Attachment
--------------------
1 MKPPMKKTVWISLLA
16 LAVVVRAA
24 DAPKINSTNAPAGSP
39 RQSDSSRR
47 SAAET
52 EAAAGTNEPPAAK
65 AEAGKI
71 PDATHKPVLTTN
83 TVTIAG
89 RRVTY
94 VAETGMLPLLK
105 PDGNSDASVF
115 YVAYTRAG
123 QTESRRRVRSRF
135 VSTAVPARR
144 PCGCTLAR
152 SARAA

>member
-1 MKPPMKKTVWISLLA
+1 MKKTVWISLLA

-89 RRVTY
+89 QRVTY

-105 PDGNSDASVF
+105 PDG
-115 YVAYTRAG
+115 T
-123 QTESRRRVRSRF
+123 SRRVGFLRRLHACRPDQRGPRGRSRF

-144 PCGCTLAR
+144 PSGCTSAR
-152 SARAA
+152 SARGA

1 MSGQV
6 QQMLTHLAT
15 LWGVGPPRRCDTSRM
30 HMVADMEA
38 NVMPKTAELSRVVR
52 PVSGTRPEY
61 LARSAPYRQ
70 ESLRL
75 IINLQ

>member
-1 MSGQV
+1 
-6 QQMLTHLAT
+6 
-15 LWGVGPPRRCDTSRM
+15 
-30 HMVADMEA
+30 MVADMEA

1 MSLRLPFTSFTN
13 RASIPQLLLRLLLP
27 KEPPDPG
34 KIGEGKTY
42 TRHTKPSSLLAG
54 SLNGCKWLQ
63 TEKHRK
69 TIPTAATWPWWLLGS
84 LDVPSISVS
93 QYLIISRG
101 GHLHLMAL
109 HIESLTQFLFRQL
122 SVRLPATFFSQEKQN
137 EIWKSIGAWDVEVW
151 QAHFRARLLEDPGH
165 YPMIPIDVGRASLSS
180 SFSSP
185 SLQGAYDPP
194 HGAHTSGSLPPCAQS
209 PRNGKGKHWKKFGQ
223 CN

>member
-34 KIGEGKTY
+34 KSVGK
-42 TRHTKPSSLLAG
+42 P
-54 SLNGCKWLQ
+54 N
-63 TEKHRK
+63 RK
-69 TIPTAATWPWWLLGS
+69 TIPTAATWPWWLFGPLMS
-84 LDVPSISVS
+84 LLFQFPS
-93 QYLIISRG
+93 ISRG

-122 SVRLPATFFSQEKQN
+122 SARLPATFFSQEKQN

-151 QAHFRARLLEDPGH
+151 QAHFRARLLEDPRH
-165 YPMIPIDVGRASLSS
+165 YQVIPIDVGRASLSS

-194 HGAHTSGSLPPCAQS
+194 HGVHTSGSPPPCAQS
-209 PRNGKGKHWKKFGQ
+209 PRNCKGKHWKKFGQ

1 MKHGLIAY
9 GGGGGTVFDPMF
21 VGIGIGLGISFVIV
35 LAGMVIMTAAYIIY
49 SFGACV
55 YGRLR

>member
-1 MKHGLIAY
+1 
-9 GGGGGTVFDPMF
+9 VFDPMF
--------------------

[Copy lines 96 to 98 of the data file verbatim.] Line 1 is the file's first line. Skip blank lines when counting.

+209 PRNCKGKHWKKFGQ

1 MKHGLIAY
9 GGGGGTVFDPMF